Composting can reduce the need for water, fertilizers, and pesticides. It serves as a marketable commodity and is a low-cost alternative to standard landfill cover and artificial soil amendments. Composting also extends municipal landfill life by diverting organic materials from landfills and provides a less costly alternative to conventional methods of remediating (cleaning) contaminated soil.
The Main Hospital and ART cafeterias are composting food waste from their kitchen operations. Food Waste Disposal collects the waste three times a week and takes it to Charleston County Bees Ferry composting facility. In the first year of composting, MUSC diverted 70 tons of food waste from the landfill for composting.
Compostable Salad Containers
New compostable salad container were recently implemented in the ART & University cafeterias. These containers are made from 100% plant materials of annually renewable sources, a more sustainable source than petroleum. Specifically, these containers are made of Ingeo™, a synthetic fiber made of corn and plants, which can also be used to make clothing, personal care items, electronics, etc.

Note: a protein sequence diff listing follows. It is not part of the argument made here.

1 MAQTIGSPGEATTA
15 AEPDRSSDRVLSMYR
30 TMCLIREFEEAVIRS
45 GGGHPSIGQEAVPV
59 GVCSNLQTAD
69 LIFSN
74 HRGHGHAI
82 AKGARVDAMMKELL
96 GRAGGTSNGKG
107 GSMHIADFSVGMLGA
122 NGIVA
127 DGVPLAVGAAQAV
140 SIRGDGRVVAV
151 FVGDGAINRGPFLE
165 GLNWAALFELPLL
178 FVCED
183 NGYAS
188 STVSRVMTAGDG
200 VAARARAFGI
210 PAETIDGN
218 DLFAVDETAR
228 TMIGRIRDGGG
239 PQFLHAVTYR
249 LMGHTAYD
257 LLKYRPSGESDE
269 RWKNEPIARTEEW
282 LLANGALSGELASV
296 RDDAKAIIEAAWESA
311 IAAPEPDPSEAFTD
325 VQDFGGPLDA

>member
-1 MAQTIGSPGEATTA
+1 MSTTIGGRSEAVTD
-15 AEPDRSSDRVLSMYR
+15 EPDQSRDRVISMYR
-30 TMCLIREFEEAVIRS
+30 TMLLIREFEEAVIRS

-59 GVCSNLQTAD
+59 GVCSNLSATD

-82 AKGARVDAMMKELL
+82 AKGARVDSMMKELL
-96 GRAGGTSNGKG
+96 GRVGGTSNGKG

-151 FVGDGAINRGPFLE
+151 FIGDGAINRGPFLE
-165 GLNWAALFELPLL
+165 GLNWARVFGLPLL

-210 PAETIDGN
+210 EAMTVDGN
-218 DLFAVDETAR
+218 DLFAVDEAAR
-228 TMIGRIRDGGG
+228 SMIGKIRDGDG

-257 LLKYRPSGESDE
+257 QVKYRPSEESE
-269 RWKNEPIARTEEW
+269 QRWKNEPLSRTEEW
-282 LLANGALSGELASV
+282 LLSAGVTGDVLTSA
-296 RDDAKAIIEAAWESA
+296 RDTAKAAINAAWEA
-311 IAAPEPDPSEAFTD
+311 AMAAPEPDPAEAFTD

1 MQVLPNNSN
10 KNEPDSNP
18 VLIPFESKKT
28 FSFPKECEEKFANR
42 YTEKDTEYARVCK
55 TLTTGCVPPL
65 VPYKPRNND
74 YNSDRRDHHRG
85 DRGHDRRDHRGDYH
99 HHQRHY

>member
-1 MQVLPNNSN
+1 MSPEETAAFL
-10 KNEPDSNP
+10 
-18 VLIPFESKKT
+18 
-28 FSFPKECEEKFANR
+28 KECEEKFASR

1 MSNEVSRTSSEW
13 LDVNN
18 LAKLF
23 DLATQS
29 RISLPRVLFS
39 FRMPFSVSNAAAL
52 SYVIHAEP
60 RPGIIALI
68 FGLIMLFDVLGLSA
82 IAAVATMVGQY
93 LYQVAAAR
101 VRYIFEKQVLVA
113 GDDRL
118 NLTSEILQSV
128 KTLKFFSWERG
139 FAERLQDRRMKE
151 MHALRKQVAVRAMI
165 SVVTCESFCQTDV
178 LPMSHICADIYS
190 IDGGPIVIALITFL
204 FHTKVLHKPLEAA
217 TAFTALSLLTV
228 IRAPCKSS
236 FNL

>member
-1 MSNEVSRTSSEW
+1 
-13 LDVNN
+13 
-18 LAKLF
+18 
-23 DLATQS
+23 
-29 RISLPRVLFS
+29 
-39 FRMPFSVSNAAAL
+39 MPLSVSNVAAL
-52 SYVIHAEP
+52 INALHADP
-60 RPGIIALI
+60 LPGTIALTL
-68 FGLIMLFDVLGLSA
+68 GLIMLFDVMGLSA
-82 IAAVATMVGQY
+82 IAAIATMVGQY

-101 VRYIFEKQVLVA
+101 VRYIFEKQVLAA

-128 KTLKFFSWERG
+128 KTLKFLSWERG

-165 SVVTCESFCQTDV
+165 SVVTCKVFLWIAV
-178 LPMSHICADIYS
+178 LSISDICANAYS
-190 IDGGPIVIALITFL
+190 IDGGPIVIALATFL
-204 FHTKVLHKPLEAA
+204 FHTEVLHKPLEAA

Compostable Hinged Containers
On April 21, Earth Day, a compostable hinged container made from a blend of molded pulp fibers, will be piloted in the ART & University cafeterias. The customers will be given the opportunity to test and voice their opinions about the hinged containers.
Ground coffee does more than brew a great cup of "joe." Those used grounds can also be used in your spring garden and beds. ART Starbucks gives away used coffee grounds for FREE! Bring your container.